Dioptase

Dioptase is a beautiful, vivid emerald-green, having a hint of blue. It has very high fire, but this is masked by its strong color, which may make stones translucent rather than transparent. Prized by the collector for its colour, it is nonetheless rarely faceted, as stones are brittle and fragile, and too soft to be worn. It is sometime wrongly identified as emerald.

The best quality dioptase is found in copper deposits in Russia, Namibia, Zaire, Chile, and Arizona (USA).







Dioptase Pictures

Rough dioptase

Dioptase Properties

Chemical Composition: 
Copper Silicate - CuSiO2(OH)2
Colors / Varieties: 
Emerald green, bluish green (over saturated color)
Crystal System / Forms:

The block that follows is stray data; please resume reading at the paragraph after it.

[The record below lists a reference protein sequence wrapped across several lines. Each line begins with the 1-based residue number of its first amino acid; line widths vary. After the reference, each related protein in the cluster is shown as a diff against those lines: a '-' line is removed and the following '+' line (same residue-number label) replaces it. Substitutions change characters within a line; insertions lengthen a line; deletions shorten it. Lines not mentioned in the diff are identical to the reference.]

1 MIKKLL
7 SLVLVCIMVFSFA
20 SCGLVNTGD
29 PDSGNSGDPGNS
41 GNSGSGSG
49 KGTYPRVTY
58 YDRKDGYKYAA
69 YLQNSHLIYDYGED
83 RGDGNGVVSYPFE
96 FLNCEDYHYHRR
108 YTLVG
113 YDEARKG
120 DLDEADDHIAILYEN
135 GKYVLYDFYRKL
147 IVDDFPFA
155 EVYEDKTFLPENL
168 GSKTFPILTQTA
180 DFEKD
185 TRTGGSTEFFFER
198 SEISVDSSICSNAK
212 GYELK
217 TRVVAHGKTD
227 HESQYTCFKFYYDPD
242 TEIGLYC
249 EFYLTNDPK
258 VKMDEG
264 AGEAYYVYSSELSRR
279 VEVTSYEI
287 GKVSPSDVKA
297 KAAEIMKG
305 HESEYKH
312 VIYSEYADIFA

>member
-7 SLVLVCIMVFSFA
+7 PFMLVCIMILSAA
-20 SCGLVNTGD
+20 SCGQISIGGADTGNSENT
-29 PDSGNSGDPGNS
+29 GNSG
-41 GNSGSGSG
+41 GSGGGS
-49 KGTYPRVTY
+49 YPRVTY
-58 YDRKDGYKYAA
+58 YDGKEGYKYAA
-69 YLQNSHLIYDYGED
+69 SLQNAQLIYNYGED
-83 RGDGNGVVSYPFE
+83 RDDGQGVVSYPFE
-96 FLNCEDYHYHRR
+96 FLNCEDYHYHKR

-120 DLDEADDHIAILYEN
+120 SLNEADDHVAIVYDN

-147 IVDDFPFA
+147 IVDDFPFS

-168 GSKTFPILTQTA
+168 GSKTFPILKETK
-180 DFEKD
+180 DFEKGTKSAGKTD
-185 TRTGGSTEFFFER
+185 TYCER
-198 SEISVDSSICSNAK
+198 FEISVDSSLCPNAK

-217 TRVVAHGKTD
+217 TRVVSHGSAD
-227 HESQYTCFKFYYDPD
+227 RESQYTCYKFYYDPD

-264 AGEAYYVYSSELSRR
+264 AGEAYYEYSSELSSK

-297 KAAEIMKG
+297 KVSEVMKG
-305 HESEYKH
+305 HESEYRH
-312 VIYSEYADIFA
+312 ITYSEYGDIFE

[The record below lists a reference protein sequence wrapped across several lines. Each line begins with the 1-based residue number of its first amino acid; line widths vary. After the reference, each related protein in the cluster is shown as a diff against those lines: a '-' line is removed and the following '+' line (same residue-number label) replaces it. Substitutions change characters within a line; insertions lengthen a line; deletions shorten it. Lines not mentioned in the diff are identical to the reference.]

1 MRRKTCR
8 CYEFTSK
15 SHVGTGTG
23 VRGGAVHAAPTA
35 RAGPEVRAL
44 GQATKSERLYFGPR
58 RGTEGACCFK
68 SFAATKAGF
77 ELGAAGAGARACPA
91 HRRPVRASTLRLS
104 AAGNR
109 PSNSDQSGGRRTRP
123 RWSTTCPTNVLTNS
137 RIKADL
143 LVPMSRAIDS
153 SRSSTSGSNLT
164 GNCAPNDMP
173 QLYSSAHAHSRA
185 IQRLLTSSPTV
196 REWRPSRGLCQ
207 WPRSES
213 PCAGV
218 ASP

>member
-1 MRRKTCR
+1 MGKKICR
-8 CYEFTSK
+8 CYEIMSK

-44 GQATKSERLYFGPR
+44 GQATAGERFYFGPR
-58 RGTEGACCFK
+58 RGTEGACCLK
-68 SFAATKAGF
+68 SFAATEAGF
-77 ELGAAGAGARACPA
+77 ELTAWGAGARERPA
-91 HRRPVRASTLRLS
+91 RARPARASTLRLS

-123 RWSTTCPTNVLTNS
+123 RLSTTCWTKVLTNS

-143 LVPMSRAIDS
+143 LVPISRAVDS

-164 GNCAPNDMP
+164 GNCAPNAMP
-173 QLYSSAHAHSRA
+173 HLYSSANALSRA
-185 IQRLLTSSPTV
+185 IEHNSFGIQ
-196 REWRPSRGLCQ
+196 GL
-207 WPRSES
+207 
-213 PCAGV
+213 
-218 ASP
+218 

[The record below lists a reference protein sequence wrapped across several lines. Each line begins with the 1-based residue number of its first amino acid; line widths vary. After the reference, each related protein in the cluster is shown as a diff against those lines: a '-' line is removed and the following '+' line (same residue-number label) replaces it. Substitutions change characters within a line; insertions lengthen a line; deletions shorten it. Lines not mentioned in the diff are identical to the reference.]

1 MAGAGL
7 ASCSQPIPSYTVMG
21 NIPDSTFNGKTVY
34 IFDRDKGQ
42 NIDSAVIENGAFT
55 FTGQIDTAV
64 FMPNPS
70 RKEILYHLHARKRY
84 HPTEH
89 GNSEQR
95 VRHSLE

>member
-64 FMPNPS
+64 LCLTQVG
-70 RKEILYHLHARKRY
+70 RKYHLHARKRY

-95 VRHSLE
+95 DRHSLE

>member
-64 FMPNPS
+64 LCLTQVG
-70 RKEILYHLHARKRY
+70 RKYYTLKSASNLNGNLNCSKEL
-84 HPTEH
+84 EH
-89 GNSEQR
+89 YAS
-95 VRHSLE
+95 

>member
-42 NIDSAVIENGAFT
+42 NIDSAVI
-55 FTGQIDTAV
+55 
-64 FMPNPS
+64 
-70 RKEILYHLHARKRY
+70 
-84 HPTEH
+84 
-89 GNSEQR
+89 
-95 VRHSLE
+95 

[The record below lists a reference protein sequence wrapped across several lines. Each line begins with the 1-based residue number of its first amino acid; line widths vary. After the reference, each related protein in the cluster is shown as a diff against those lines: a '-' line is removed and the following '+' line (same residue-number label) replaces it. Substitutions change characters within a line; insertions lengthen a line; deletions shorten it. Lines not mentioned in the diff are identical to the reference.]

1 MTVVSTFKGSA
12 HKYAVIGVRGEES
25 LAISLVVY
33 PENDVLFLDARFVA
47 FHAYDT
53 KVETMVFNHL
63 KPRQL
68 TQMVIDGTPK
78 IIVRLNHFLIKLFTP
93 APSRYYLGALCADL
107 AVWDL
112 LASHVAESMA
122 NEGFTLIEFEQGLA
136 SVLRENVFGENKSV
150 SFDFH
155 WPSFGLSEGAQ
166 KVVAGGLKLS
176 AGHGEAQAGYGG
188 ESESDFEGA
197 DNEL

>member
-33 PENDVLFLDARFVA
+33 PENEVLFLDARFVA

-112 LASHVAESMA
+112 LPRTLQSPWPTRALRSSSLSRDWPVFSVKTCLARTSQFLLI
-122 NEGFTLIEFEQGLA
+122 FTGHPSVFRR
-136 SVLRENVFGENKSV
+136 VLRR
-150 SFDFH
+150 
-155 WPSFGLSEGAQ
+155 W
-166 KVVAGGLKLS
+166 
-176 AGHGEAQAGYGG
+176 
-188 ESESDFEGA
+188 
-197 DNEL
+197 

Trigonal System / Prismatic crystals.
Hardness: 
5
Specific Gravity: 
3.28 - 3.35
Cleavage / Fracture: 
Perfect 3 directional cleavage / Conchoidal fracture
Optic Character: 
Anisotropic, D.R.; Uniaxial positive.
Lustre: 
Vitreous
Refractive Index / Birefringence: 
1.644 - 1.697 / 0.053; Range: 1.633 - 1.710
Pleochroism: 
Weak
Dispersion: 
0.036
Magnification: 
3 directional cleavage cracks, doubling.
U.V. Fluorescence: 
Inert.
Spectrum: 
Copper
Cause of Color: 
Broad band centered at 550nm and strong absorption in the blue and violet region.
Specific Tests: 
  • Very intense green
  • Strong doubling
  • Attacked by acids
Simulants (with separation tests): 
  • Natural / synthetic emerald (R.I., birefringence, S.G.), Peridot (inclusions, spectrum), Diopside (R.I., birefringence)
Geological Occurrence: 
In the oxidized zones of copper deposits. Clean specimens are generally in sizes below 1.5 carat.
Sources: 
Russia, Zaire, Chile, Namibia, U.S.A.
Cuts & Uses: 
Facetted, cabochon cut, sometimes as beads for jewelry making.